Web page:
Theatre of the Damned really are a breath of fresh air that Melbourne should be envious of. Not only are they a seemingly well-funded (for a production company of their stature) little group that knows how to entertain audiences, but they show a diversity of casting and an intuition for nailing just some of those roles that surpasses so much of the safe succession of “Cosi” renditions ever-available to the Melbourne public.
In their third production, one of those absolutely nailed roles is Kethly Hemsworth as Velma Kelly. The first time I saw her, it was in “Abigail’s Party” at The Potato Shed, just outside of Geelong, and I was struck by the power she seemed to carry in her slight frame. A few years later, she’s a version of Velma that’s never, to my knowledge, been seen before; she’s forty years old. She’s had three children. She’s got some rockin’ tattoos. As soon as she and the chorus dancers, some of whom also sport some cool ink, it was obvious that this was Chicago in much the same way the dancers in Nirvana’s “Smells Like Teen Spirit” were cheerleaders. There’s an edge. It’s called Theatre of the Damned, after all. But more than just physicality, Hemsworth gives Velma a wold-weariness, a desperation to cling on to what once was, a mature edge on her rival Roxie Hart that didn’t show itself even in the Oscar-winning film. An inspired choice.
That said, if Theatre of the Damned can improve anywhere, it’s in the acting. Shani Clarke plays young Roxie, and it’s clear she understands character work, as evidenced by her performance as Melvin’s blind beloved in “The Toxic Avenger”, she is also a wonderful dancer and has a gorgeous and expertly refined singing voice, but her truth as an actor needs to come from within. She doesn’t trust the emotional truth that our bodies all create when we read a script in private, and the result is, as in Toxie, a well-overblown performance. She has a certain charisma; it’s hard to look at other people when she’s on, and with good tutoring and long hours she could become a wonderful, intuitive and disciplined actor to complete her triple-threat. Andrew Perry as Billy Flynn was much the same; truly a magnificent singer but requiring less focus on the lines and more on the truth behind them, and finding it internally, would make him the formidable performer he could be.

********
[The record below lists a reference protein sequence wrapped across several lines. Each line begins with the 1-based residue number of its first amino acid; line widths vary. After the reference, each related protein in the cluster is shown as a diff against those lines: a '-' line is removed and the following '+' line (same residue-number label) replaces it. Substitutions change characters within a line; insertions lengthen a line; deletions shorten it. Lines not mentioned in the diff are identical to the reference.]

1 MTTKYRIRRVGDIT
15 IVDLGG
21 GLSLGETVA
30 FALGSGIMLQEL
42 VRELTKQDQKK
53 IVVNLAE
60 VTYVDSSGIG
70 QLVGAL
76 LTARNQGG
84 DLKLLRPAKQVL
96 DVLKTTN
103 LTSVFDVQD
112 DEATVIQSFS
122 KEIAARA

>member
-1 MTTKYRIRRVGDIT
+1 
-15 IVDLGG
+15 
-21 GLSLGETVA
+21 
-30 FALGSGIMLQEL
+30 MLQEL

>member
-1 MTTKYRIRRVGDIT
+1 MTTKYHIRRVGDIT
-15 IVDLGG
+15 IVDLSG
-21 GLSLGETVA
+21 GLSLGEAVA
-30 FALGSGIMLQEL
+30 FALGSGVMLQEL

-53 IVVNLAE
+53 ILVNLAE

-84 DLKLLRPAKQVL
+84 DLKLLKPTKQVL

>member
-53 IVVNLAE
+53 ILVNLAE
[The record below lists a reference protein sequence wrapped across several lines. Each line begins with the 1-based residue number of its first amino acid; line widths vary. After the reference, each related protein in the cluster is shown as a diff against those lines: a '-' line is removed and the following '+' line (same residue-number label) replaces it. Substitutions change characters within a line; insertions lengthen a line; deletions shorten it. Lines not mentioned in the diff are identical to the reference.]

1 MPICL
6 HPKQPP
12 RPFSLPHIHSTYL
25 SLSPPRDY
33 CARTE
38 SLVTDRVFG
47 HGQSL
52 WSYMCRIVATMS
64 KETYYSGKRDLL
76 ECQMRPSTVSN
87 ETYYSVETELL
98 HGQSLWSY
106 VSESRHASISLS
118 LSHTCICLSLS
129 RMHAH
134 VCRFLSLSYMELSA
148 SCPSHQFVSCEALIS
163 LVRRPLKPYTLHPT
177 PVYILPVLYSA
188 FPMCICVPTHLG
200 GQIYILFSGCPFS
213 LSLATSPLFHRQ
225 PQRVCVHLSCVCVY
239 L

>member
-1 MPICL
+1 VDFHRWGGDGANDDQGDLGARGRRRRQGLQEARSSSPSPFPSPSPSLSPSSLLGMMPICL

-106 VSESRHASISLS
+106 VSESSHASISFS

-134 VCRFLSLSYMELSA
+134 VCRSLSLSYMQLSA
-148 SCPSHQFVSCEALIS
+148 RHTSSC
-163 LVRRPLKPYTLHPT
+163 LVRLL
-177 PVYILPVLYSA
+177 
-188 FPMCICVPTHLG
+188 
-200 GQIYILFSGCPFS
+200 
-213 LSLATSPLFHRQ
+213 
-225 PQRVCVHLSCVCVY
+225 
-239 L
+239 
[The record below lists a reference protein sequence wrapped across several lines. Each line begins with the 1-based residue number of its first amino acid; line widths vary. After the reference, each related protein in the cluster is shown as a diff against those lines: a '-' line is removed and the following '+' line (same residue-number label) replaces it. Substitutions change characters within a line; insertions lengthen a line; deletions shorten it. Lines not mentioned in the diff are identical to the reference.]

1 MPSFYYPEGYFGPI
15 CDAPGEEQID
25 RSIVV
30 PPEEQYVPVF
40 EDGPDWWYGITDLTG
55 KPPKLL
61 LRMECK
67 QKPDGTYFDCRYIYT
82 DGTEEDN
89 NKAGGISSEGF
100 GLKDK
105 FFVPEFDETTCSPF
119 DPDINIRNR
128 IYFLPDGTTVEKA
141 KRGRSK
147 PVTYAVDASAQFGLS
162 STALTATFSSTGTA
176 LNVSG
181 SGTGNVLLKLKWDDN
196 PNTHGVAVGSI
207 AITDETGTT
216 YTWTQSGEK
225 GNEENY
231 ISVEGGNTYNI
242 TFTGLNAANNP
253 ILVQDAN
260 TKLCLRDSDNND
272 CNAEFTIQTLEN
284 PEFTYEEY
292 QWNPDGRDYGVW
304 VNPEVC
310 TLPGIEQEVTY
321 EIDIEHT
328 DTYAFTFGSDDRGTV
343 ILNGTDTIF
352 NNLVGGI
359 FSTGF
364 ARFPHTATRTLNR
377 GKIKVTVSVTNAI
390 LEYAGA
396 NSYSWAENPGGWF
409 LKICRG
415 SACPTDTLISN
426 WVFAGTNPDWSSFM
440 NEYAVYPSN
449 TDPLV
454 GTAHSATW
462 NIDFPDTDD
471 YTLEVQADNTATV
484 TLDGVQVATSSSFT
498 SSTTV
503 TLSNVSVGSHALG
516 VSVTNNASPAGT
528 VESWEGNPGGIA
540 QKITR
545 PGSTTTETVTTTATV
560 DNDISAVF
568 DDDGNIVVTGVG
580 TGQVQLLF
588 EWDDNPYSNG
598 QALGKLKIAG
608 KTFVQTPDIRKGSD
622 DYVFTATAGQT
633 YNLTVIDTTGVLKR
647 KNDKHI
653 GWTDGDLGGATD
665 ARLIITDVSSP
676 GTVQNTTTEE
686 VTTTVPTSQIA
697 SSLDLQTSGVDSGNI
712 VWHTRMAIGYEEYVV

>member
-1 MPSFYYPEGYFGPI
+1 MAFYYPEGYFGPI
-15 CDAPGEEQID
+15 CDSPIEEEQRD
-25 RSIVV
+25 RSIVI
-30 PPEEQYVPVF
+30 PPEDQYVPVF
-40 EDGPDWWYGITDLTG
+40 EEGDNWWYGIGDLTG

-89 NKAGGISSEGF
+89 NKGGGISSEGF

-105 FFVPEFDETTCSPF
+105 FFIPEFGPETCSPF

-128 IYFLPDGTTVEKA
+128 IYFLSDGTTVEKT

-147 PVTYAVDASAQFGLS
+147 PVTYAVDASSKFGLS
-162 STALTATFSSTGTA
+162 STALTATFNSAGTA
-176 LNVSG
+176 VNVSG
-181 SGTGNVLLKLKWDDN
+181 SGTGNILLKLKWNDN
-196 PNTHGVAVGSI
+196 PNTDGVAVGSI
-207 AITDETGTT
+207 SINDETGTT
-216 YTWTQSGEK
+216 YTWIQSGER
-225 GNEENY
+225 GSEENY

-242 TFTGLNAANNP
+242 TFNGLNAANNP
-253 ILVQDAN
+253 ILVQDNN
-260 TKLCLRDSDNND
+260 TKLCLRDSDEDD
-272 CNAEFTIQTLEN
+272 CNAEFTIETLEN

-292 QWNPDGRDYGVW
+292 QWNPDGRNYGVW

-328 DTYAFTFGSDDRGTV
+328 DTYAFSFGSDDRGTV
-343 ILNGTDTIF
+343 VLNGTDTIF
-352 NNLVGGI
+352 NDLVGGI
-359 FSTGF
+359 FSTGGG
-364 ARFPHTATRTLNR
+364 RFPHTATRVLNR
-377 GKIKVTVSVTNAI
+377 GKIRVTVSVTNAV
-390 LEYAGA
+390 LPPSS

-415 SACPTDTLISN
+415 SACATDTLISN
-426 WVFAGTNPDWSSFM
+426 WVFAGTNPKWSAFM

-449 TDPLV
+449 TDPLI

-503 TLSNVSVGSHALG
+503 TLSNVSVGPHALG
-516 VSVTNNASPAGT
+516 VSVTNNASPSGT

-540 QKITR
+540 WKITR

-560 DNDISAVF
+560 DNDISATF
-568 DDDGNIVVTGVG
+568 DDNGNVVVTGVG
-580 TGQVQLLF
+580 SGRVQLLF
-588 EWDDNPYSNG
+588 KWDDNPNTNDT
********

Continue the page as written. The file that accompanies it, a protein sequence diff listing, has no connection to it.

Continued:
Ditto much of the chorus. Beautiful dancers and singers, utterly captivating in every pirouette and coupling high-note, but less would be more. “Cell Block Tango” needs more than just expert timing and scales and arpeggios, it needs honesty.
Shaynbe Lowe’s Matron Morton was a great example of acting-singing-dancing, and she uses her physical presence brilliantly in every scene, from the humorous to the heartbreaking. Another two treats are the return from Toxie of Liam Erk and Alicia Miller, Erk this time showing his range in drag by playing Mary Sunshine and Miller playing Magyar inmate Hunyak, both are their usual great form.
As usual, the music was brilliant and provided by a live orchestra, this time conducted by William Conway, while the captivating dances were choreographed by Jordan Punsalang. Theatre of the Damned have come from the far-afield fringe of Toxie to the very heartland of musical theatre with this beloved classic, and shown that they can make either one endearing, entertaining and somehow strangely sweet. A fine night out, because we all need something a little different, from time to time.
Written by Max Davine